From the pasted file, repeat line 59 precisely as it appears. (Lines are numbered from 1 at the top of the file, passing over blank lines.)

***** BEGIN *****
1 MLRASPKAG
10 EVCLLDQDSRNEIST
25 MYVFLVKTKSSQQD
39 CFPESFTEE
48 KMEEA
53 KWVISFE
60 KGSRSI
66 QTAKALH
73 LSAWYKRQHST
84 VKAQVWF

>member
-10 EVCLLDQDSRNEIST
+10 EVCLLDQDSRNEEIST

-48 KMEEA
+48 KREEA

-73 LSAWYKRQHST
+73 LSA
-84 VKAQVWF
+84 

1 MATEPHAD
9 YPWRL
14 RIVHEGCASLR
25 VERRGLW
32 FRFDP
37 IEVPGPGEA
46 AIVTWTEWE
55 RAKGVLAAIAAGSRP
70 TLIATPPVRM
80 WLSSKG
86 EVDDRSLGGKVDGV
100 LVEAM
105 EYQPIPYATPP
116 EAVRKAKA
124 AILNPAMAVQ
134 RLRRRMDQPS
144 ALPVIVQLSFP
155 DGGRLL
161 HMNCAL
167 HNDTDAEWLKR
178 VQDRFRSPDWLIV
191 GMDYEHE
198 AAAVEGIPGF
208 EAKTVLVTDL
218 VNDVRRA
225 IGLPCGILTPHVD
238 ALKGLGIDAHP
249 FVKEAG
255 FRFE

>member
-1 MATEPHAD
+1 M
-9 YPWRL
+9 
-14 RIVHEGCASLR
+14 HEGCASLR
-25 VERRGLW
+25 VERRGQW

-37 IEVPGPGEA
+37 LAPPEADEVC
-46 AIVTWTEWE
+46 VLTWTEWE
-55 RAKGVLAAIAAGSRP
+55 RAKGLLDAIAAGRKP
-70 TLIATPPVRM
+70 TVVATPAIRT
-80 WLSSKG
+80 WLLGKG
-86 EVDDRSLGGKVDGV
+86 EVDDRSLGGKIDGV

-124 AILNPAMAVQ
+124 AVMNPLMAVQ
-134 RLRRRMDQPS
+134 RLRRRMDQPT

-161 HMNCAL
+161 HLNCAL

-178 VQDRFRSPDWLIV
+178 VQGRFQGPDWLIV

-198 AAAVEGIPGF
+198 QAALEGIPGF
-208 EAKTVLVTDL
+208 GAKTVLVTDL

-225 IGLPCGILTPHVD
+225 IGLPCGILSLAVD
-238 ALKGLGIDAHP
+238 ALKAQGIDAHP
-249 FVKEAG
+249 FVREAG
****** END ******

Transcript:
+37 LAPPEADEVC